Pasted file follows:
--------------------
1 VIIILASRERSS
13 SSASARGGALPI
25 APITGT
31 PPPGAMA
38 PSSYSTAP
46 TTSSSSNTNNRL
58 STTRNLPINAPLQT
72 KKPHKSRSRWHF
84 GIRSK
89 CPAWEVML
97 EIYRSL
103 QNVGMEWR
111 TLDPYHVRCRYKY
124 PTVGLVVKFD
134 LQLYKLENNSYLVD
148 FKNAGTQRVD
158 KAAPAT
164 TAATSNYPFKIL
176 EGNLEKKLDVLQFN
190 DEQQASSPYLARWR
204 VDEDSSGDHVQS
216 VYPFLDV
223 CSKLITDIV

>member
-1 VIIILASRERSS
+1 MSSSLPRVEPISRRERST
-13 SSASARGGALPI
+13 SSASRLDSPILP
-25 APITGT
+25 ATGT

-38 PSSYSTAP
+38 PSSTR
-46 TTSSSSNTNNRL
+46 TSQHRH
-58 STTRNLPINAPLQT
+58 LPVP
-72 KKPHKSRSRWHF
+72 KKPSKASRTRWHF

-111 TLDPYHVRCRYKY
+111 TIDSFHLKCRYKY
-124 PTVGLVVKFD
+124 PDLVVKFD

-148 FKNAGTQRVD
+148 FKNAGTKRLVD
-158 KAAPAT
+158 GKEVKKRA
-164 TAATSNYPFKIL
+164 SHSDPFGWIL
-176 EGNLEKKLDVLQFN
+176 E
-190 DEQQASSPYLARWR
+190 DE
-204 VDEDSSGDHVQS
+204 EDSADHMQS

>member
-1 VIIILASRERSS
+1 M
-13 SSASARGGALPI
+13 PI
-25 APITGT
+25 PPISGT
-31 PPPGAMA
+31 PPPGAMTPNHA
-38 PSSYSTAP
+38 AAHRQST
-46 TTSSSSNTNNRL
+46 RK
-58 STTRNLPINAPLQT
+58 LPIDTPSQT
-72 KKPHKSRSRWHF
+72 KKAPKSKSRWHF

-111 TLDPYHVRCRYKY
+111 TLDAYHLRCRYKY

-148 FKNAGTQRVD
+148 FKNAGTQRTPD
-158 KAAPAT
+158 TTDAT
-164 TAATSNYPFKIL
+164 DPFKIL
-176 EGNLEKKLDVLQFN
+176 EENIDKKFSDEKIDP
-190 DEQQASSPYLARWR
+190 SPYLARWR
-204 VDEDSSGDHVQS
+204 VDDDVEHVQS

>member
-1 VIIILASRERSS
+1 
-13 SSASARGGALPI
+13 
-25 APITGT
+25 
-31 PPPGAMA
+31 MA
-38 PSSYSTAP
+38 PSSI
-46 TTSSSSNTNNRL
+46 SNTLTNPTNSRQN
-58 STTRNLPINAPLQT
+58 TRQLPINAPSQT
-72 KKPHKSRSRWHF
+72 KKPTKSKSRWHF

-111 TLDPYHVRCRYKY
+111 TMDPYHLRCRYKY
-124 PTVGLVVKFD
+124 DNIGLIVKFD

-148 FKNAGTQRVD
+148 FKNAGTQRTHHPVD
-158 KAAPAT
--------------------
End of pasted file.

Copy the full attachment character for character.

1 VIIILASRERSS
13 SSASARGGALPI
25 APITGT
31 PPPGAMA
38 PSSYSTAP
46 TTSSSSNTNNRL
58 STTRNLPINAPLQT
72 KKPHKSRSRWHF
84 GIRSK
89 CPAWEVML
97 EIYRSL
103 QNVGMEWR
111 TLDPYHVRCRYKY
124 PTVGLVVKFD
134 LQLYKLENNSYLVD
148 FKNAGTQRVD
158 KAAPAT
164 TAATSNYPFKIL
176 EGNLEKKLDVLQFN
190 DEQQASSPYLARWR
204 VDEDSSGDHVQS
216 VYPFLDV
223 CSKLITDIV

>member
-1 VIIILASRERSS
+1 MSSSLPRVEPISRRERST
-13 SSASARGGALPI
+13 SSASRLDSPILP
-25 APITGT
+25 ATGT

-38 PSSYSTAP
+38 PSSTR
-46 TTSSSSNTNNRL
+46 TSQHRH
-58 STTRNLPINAPLQT
+58 LPVP
-72 KKPHKSRSRWHF
+72 KKPSKASRTRWHF

-111 TLDPYHVRCRYKY
+111 TIDSFHLKCRYKY
-124 PTVGLVVKFD
+124 PDLVVKFD

-148 FKNAGTQRVD
+148 FKNAGTKRLVD
-158 KAAPAT
+158 GKEVKKRA
-164 TAATSNYPFKIL
+164 SHSDPFGWIL
-176 EGNLEKKLDVLQFN
+176 E
-190 DEQQASSPYLARWR
+190 DE
-204 VDEDSSGDHVQS
+204 EDSADHMQS

>member
-1 VIIILASRERSS
+1 M
-13 SSASARGGALPI
+13 PI
-25 APITGT
+25 PPISGT
-31 PPPGAMA
+31 PPPGAMTPNHA
-38 PSSYSTAP
+38 AAHRQST
-46 TTSSSSNTNNRL
+46 RK
-58 STTRNLPINAPLQT
+58 LPIDTPSQT
-72 KKPHKSRSRWHF
+72 KKAPKSKSRWHF

-111 TLDPYHVRCRYKY
+111 TLDAYHLRCRYKY

-148 FKNAGTQRVD
+148 FKNAGTQRTPD
-158 KAAPAT
+158 TTDAT
-164 TAATSNYPFKIL
+164 DPFKIL
-176 EGNLEKKLDVLQFN
+176 EENIDKKFSDEKIDP
-190 DEQQASSPYLARWR
+190 SPYLARWR
-204 VDEDSSGDHVQS
+204 VDDDVEHVQS

>member
-1 VIIILASRERSS
+1 
-13 SSASARGGALPI
+13 
-25 APITGT
+25 
-31 PPPGAMA
+31 MA
-38 PSSYSTAP
+38 PSSI
-46 TTSSSSNTNNRL
+46 SNTLTNPTNSRQN
-58 STTRNLPINAPLQT
+58 TRQLPINAPSQT
-72 KKPHKSRSRWHF
+72 KKPTKSKSRWHF

-111 TLDPYHVRCRYKY
+111 TMDPYHLRCRYKY
-124 PTVGLVVKFD
+124 DNIGLIVKFD

-148 FKNAGTQRVD
+148 FKNAGTQRTHHPVD
-158 KAAPAT